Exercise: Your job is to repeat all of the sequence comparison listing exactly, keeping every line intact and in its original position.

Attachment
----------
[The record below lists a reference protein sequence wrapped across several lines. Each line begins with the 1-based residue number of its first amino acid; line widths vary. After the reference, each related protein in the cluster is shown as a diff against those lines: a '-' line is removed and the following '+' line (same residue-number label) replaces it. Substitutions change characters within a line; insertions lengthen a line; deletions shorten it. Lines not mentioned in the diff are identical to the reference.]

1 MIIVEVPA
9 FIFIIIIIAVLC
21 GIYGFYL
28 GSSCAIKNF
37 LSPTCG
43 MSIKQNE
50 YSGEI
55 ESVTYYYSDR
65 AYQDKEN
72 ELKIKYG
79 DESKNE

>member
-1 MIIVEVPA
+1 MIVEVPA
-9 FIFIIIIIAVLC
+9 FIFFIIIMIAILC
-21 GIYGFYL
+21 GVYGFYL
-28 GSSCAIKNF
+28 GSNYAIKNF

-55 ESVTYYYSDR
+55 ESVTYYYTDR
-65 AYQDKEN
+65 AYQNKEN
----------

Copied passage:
[The record below lists a reference protein sequence wrapped across several lines. Each line begins with the 1-based residue number of its first amino acid; line widths vary. After the reference, each related protein in the cluster is shown as a diff against those lines: a '-' line is removed and the following '+' line (same residue-number label) replaces it. Substitutions change characters within a line; insertions lengthen a line; deletions shorten it. Lines not mentioned in the diff are identical to the reference.]

1 MIIVEVPA
9 FIFIIIIIAVLC
21 GIYGFYL
28 GSSCAIKNF
37 LSPTCG
43 MSIKQNE
50 YSGEI
55 ESVTYYYSDR
65 AYQDKEN
72 ELKIKYG
79 DESKNE

>member
-1 MIIVEVPA
+1 MIVEVPA
-9 FIFIIIIIAVLC
+9 FIFFIIIMIAILC
-21 GIYGFYL
+21 GVYGFYL
-28 GSSCAIKNF
+28 GSNYAIKNF

-55 ESVTYYYSDR
+55 ESVTYYYTDR
-65 AYQDKEN
+65 AYQNKEN